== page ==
Mary E. Glynn said...
This comment has been removed by a blog administrator.
Michael K said...

" They have no option to meet the mandate and not provide insurance that covers the contraceptives."

The LA Times is bragging about this.

Ignorance is Bliss said...

From Michael K's link:

The Catholic charities and the evangelical colleges that sued the government “have clarified that their religious exercise is not infringed where they need to do nothing more than contract for a plan that does not include coverage for some or all forms of contraception, even if their employees receive cost-free contraceptives from the same insurance company...

Well, I don't understand the charity's logic in saying that the new arrangement does not infringe, when the old arrangement did. But, it is their religious belief in question, and if they say it is not infringed then it is not infringed.

Birkel said...

The Little Sisters should all become contractors.

damikesc said...

"I don't see how getting rid of the form changes things. If you still require employers to provide coverage..."

But they don't. That's the point.


Not the way it was viewed during the uproar over banks buying entities that once were involved in the slave trade.

damikesc said...

The only solution is nonstop culture war without end. Bloody the hell out of people forcing people to sacrifice their value because some moronic women seem unable to handle paying $9 a month for birth control.

Matt said...

Not sure why Sotomayor chose to write a concurrence reiterating that the Court did not make a ruling on the merits.

EDH said...

This Supreme Court decision was an abortion?

Meeeea said...

Prof. Althouse, but now they do! Look what New York just did without notice

From Albany Diocese last Friday, after they and other org's filed suit:

"Recently it has come to light that a New York State agency had, without any prior public notice, approved and issued mandates forcing church institutions, employers and individuals to cover so-called therapeutic and non-therapeutic abortions in their health insurance plans.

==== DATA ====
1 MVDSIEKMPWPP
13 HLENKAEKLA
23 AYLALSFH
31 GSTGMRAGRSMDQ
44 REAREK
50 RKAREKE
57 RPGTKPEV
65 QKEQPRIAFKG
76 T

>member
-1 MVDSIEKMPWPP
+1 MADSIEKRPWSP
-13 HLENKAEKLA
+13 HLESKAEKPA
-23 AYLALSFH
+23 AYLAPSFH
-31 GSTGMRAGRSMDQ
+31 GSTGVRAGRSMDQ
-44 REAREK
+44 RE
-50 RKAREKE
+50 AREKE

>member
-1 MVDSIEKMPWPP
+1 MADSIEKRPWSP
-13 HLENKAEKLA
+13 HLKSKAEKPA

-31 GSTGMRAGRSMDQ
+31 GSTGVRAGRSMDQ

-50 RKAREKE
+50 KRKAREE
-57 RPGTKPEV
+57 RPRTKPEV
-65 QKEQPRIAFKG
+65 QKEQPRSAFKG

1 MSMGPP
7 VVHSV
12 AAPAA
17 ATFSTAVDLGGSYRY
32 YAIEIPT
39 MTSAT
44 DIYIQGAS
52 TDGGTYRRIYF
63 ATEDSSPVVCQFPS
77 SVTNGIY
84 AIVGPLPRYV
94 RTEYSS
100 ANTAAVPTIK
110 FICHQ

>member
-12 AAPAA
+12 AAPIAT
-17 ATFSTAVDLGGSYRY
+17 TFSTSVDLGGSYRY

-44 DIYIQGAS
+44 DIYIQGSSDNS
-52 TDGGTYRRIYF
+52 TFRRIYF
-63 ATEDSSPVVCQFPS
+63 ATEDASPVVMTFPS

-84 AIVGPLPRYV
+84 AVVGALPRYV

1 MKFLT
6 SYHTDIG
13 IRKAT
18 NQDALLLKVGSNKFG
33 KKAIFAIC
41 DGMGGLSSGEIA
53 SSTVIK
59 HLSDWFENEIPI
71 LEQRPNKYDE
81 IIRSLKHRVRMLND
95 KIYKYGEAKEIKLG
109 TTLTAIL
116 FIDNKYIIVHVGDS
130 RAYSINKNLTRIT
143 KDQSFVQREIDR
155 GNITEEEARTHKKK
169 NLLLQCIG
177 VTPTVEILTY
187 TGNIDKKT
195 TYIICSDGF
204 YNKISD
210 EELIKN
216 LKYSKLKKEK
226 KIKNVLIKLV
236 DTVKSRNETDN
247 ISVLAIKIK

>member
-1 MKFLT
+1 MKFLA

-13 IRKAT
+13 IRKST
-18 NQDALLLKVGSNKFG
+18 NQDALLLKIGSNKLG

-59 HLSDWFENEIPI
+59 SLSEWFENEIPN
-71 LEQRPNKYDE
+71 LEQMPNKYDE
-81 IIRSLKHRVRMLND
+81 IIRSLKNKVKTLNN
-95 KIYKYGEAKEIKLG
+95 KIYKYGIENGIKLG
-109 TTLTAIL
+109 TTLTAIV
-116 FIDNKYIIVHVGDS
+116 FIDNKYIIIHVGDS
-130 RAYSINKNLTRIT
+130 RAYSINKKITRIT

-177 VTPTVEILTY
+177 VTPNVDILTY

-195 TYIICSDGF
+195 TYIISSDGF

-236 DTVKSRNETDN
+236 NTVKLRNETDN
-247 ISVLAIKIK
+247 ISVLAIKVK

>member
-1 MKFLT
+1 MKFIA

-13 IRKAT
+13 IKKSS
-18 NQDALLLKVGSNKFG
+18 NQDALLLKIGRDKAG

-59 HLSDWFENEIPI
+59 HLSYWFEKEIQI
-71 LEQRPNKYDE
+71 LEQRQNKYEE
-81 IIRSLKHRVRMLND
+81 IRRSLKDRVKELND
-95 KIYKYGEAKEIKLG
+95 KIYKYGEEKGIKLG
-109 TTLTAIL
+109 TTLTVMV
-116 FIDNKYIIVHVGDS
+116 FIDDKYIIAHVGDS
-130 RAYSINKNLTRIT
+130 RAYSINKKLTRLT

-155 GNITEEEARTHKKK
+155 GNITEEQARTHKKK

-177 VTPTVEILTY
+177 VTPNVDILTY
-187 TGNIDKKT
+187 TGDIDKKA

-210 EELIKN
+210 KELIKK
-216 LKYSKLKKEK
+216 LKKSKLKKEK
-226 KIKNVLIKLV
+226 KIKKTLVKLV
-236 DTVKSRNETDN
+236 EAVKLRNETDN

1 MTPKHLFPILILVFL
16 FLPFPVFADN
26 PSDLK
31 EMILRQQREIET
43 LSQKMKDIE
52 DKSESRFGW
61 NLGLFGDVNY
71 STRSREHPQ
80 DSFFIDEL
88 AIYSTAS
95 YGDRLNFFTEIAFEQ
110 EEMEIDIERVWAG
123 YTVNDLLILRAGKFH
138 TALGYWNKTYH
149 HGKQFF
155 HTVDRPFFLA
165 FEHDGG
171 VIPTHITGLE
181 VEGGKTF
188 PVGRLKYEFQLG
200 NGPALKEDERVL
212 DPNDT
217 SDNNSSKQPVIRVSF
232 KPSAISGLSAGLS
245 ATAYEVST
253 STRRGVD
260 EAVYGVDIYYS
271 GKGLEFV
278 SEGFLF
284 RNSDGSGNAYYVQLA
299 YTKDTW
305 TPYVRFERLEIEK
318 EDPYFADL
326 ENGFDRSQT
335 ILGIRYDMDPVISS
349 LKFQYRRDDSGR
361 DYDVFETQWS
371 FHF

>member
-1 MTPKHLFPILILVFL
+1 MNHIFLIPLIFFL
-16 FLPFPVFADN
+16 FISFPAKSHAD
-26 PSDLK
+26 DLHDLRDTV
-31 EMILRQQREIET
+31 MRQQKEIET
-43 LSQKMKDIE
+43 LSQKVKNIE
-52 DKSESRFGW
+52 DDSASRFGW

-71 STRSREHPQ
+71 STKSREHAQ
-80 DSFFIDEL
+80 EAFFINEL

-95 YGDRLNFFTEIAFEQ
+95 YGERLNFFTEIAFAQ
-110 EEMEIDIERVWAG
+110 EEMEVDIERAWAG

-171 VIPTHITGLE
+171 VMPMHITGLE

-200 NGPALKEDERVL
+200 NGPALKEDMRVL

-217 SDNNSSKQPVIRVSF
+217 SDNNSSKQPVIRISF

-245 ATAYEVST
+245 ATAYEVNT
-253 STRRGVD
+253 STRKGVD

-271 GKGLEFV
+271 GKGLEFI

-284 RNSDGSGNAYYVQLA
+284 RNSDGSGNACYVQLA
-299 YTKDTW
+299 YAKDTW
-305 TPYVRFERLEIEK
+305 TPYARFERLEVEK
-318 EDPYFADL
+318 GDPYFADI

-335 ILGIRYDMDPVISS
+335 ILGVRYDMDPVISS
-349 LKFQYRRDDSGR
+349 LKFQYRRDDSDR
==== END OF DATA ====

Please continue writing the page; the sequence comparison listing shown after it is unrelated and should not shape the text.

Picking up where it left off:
The health insurers that were required to include this abortion coverage had already been contracted -- some, with long-standing relationships -- by a number of dioceses and religious agencies throughout the state, both Catholic and non-Catholic, including our own Diocese. But neither the agency nor the insurers informed us or the general public of these mandates.

... the manner in which this came to be is also something that should be of profound concern to all.

...the New York State Department of Financial Services, which, on June 26, 2015, and again on April 26, 2016, approved and issued this abortion mandate in the form of "model language" requiring individual and small group employers offering health insurance benefits to include in their renewal contracts coverage of non-therapeutic and therapeutic abortions.

...this agency mandates abortion coverage by all employers in their health plans under the undefined service category of "medically necessary" surgery.

...Once I learned of the mandates, ...I proceeded to seek out the option of self-insurance.

There is no guarantee that, should such an option prove feasible, the mandates currently being dictated by one regulatory agency might not be coerced through some other state action.

What is objectionable in the mandates is not only that they force us to fund and participate ...but also that they were promulgated and enforced under color of law, without our knowledge and in clear violation of the law. ...

Wherever the rule of law can be employed in order to pursue the free exercise of one's religious freedom and liberty of conscience rights, free and fair society should encourage such due process. Those joining in the current challenge, which raises issues of great public importance, are exercising their legal and constitutional rights not to have them compromised or stripped away by any agency of the government exceeding its authority -- especially when these underground mandates are reached in such an unprecedented and unilateral manner, without any prior public or contractual notice, as in this case."

http://www.rcda.org/our_bishop_weekly_message_Current.html

Scott said...

"Nothing to kill or die for
And no religion too
Imagine all the people
Living life in peace.."

james conrad said...

The fact that The Little Sisters of the Poor are before the SCOTUS at all tells me all i need to know about the Obama admin.